His name was Michael and he was found in the street, severely beaten with injuries to the head. Death did not arrive immediately, but rather loitered a few days while he lay comatose in the hospital. An occasional tenant of the Volunteers of America (VOA) Emergency Shelter in Columbus, Ohio, Michael was struggling to stay out of trouble and get his life back together. Like many people who turn 40, he wanted to start anew. He never got the chance.
In comparison, Richard had a relatively peaceful passing at age 65 at the Arbors Subacute Center, a local rehabilitation facility. An Army veteran who spent three years in the military from 1955-58, he worked as a housekeeper at the VOA in Mansfield and Columbus. A good-natured fellow, he took pride in his job. He died of cardiac arrest and cancer of the esophagus.
Robert, 35, and Lanny, 40, were claimed by the river. Robert, a “drifter” who spent time in the Columbus Sheltered Workshop Program, was found in the Great Miami River near Dayton, while two fishermen discovered Lanny, an occasional tenant of the Emergency Shelter, floating in the Scioto River in Columbus. Reasons for the death of both: unknown.
This is but a partial roll call of the nearly fifteen homeless men who have perished in the Central Ohio area over the past couple of years. Because they are out in the open, they’re vulnerable to stabbings, gunshot wounds, illnesses, and fatality from natural causes. More and more seem to come to a violent end, particularly in growing cities like Columbus due to the upswing of drug-related and other crimes.
Like their lives, their deaths are often out in public: in buildings, in the water, on the street. Many times, “no one claims them,” states Carmella Boilon, manager of the Men’s Home for the VOA in Columbus. The coroner keeps them in cold storage for about a month and if no friends or relatives show up — which is often the case — the body is cremated, with the ashes boxed and buried in an unmarked grave. “These are society’s forgotten, who by choice or chance, have no one. For whatever reason, they’ve burned all their bridges.”
But not everyone has discarded their memory. For the past 20 years, on or around each November 2, a non-denominational Christian service is held at the West Broad Street building in Columbus in their honor. It is loosely modeled after All Soul’s Day, a ritual originating in the Roman Catholic church on the same date, whose purpose was to assist souls in purgatory in gaining final admittance to heaven via prayers and almsgiving from the living. First instituted in the monasteries of Cluny, France, in 998, observance soon became widespread, with visitation to graves by relatives and friends and the saying of Mass for the dead three times a day.
The Columbus tradition began as the result of the 1977 death of Raymond, a 65-year-old “down-and-outer” with a drinking problem who fell from a ledge while sleeping off a binge, according to the now-defunct Columbus Citizen-Journal. His body lay unclaimed for several weeks and Graham LeStourgeon, then director of the VOA who retired this June, came up with the idea for a simple service to commemorate Raymond and other overlooked indigents who died anonymously. Approximately 40 folks, including the homeless and shelter workers, showed up that first time to hear a Lutheran seminarian quote Bible passages and John Donne. Reporter Douglas McCormick honored Raymond with a eulogy in the Citizen-Journal:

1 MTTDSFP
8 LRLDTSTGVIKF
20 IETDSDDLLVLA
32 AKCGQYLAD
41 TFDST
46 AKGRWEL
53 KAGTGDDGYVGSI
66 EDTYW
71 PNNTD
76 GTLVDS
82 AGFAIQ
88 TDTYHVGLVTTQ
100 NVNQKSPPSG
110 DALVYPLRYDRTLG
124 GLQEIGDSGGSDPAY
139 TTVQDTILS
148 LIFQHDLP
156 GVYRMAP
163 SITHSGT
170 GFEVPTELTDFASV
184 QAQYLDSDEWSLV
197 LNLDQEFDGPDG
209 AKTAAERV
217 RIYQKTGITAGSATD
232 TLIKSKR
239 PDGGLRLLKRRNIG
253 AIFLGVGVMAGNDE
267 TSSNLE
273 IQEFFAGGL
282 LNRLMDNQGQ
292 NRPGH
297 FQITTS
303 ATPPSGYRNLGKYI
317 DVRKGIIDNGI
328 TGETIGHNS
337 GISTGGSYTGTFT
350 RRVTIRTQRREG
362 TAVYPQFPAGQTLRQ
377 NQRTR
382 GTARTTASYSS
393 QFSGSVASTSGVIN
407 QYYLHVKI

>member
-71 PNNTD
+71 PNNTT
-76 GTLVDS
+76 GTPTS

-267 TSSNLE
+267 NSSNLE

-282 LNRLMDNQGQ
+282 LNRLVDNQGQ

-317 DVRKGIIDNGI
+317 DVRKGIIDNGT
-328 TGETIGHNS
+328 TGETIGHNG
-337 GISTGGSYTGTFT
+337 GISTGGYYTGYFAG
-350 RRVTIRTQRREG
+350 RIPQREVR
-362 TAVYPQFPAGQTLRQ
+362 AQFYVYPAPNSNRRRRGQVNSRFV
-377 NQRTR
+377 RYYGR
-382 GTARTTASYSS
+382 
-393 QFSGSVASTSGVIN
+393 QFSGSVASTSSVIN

“A sparrow fell beneath the cracks and out of the bottom of society.
Today all that remains is a box of ashes about 8 by 8 inches…
Be it remembered….”
Although the faces differ, the service — which is short, only about 30 minutes — hasn’t changed much over the years. Participants still sit on folding chairs in the high-ceilinged, elegantly restored former railroad depot. The Lord’s Prayer is recited and hymns are sung. A list of the men who died over the past two decades, along with this year’s new decedents, is read, a total of about 175 names. Stories about the deceased, most of whom wandered through the shelter’s doors at one time or another, are shared. The congregation mostly listens in respectful silence, although reminiscences are always welcome.
“A lot of times, you’ll hear the men say, ‘I remember him. He slept two beds away from me. I worked with him on the truck,'” observes Boilon. “The point is, to keep it uplifting. These men have gone to a better place. The burdens they once carried are now made lighter.”
Even finding out who has passed on can be a challenge. “We get bits and pieces from the newspaper or from word of mouth,” she continues. “We always try to contact the families, and sometimes they do claim the bodies.” Mostly, however, VOA personnel never know whether loved ones are even aware of the indigent’s death.
The hope is that the service might provide an illumination of insight, a resolve to begin again. Life is short and the prayers can serve as a bittersweet reminder. “At one point, most of the deceased tried to make a new start through the sheltered workshop program” or the thrice-weekly Alcoholics Anonymous meetings held at the VOA. Although “the men usually keep to themselves and don’t say much, on occasion, someone expresses the fact that the service has opened his eyes and he realizes there are other ways to live besides drifting around.” Then, in the truest sense, a release from purgatory has been made.